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Johnson v. Berryhill

United States District Court, W.D. Oklahoma

April 12, 2019

JOEL JOHNSON, Plaintiff,
v.
NANCY A. BERRYHILL, Acting Commissioner of the Social Security Administration, Defendant.

          REPORT AND RECOMMENDATION

          Gary M. Purcell, Judge

         Plaintiff seeks judicial review pursuant to 42 U.S.C. § 405(g) of the final decision of Defendant Commissioner denying her application for supplemental security insurance (“SSI”) under Title XVI of the Social Security Act, 42 U.S.C. §§401-434. Defendant has answered the Complaint and filed the administrative record (hereinafter AR), and the parties have briefed the issues. The matter has been referred to the undersigned Magistrate Judge for initial proceedings consistent with 28 U.S.C. § 636(b)(1)(B). For the following reasons, it is recommended that the Commissioner's decision be affirmed.

         I. Administrative History and Final Agency Decision

         Plaintiff filed her application for SSI on January 22, 2014, alleging disability beginning June 15, 2013. Her claim was denied initially and on reconsideration. Plaintiff requested a hearing before an Administrative Law Judge (“ALJ”), and the hearing was held on July 27, 2016. AR 716-730. An impartial vocational expert (“VE”) appeared telephonically. Because Plaintiff had additional medical records to submit, the ALJ held the record open for 20 days, and then submitted written interrogatories to the VE. AR 947-951. The ALJ issued a decision denying benefits on July 12, 2017. AR 193-211.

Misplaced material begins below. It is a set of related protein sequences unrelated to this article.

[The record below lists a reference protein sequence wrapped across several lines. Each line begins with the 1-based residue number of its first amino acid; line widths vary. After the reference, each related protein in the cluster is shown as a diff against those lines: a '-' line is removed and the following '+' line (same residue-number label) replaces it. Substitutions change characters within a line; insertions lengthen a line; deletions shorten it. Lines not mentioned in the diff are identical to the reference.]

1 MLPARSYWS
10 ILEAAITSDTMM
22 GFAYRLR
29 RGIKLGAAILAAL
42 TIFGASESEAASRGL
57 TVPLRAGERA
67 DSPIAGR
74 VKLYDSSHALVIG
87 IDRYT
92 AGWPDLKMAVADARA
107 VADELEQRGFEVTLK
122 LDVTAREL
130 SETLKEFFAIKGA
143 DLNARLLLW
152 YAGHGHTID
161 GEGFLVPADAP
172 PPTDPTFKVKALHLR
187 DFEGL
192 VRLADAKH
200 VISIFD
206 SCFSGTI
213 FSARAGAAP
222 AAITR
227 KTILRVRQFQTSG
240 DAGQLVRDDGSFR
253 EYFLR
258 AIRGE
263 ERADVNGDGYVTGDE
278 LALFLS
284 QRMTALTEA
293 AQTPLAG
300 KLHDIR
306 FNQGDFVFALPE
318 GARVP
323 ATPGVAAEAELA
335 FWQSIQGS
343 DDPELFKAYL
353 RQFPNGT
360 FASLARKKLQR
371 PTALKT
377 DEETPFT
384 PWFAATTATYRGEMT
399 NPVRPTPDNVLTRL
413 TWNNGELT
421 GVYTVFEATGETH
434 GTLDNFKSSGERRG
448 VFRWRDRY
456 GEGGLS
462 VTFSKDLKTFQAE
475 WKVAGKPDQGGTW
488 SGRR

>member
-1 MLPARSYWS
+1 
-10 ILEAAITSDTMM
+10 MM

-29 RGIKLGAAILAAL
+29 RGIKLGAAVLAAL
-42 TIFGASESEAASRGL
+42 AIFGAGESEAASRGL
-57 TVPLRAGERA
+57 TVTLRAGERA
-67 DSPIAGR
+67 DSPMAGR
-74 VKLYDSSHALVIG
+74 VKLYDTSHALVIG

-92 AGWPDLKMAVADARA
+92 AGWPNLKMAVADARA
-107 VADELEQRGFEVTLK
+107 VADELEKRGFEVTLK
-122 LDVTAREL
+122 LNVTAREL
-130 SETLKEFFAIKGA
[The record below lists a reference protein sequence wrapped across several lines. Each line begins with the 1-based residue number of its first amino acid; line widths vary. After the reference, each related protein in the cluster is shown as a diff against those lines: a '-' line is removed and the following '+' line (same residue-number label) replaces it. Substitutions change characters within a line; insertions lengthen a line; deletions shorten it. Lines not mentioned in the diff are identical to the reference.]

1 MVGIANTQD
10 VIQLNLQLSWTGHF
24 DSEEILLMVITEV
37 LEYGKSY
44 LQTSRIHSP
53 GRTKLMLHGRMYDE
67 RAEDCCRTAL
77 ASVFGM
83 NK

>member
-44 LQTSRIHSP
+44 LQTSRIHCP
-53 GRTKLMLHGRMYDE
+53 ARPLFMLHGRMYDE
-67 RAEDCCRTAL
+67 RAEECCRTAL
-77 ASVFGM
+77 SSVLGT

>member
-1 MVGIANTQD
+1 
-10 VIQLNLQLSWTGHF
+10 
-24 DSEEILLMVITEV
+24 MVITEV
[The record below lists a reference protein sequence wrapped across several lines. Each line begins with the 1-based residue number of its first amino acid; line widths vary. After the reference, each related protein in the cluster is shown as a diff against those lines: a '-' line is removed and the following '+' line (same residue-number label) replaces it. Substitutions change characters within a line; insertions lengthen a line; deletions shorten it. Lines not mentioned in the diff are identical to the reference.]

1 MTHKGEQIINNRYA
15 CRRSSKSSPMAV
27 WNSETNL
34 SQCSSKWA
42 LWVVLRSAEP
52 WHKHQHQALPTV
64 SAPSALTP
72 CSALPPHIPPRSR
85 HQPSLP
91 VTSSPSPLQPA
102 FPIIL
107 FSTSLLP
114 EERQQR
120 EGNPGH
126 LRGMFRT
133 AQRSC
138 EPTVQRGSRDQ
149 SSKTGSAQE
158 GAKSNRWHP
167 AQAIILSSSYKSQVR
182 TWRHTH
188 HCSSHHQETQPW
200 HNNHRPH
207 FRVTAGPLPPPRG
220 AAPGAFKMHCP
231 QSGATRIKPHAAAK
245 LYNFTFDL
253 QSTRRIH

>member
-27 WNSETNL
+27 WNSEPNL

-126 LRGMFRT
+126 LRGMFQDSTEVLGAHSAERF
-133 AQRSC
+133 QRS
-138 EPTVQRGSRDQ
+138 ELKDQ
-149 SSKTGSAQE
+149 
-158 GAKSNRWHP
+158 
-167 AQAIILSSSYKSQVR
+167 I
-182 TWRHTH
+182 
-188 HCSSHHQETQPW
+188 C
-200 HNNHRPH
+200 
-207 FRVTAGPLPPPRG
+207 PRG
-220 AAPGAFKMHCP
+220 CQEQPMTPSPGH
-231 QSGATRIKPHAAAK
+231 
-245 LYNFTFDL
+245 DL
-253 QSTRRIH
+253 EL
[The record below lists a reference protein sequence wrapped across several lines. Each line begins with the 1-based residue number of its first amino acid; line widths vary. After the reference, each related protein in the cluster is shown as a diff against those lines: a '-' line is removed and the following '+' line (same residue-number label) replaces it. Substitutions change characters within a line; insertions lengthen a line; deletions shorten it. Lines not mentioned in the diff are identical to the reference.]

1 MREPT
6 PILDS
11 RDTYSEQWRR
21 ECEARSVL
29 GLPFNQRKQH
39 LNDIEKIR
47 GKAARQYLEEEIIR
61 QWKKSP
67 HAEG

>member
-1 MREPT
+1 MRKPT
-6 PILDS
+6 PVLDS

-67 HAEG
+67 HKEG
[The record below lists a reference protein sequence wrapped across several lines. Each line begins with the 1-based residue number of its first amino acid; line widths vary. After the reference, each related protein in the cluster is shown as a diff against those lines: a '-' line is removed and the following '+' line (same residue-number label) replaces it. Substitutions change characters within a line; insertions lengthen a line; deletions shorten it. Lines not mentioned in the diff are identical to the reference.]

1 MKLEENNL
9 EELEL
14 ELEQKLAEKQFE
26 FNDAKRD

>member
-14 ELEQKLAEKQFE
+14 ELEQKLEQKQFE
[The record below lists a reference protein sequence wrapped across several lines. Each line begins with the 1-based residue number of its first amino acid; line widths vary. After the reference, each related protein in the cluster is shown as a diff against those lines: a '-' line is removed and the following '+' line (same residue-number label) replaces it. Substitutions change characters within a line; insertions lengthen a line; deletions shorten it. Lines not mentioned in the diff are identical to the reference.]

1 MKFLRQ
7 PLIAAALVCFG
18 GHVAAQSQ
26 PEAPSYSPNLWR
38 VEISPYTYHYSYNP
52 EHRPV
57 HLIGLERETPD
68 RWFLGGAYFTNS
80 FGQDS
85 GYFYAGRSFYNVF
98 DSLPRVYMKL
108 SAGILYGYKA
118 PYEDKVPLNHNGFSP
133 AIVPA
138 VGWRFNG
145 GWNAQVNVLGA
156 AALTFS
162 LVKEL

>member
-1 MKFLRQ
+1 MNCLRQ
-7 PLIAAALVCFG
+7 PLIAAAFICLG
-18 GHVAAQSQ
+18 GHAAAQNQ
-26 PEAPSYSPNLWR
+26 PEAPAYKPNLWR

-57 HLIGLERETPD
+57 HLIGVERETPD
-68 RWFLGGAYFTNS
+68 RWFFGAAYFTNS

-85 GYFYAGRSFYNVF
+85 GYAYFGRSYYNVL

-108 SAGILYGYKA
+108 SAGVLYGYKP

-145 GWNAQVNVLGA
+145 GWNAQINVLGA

The ALJ followed the five-step sequential evaluation process required by agency regulations to determine whether Plaintiff had been disabled at any time during the relevant period.[1] See Fischer-Ross v. Barnhart, 431 F.3d 729, 731 (10th Cir. 2005) (explaining process); see also 20 C.F.R. § 416.920.

         At step one, the ALJ found Plaintiff had not engaged in substantial gainful employment since the date she filed her application for SSI. AR 195. At step two, the ALJ found Plaintiff had severe impairments consisting of status post mastectomy and peripheral neuropathy status post chemotherapy; status post right ankle fracture; osteoarthritis of the left knee; plantar fasciitis of the left heel; chronic pain syndrome; hypertension; pancreatitis; cholecystitis; depression; anxiety; and post-traumatic stress disorder (“PTSD”). AR 195. At step three, the ALJ found Plaintiff did not have an impairment or combination of impairments that met or medically equaled the severity of one of the impairments listed at 20 C.F.R. part 404, subpart P, appendix 1. AR 196-197.

         At step four of the sequential evaluation process, the ALJ formulated Plaintiff's RFC: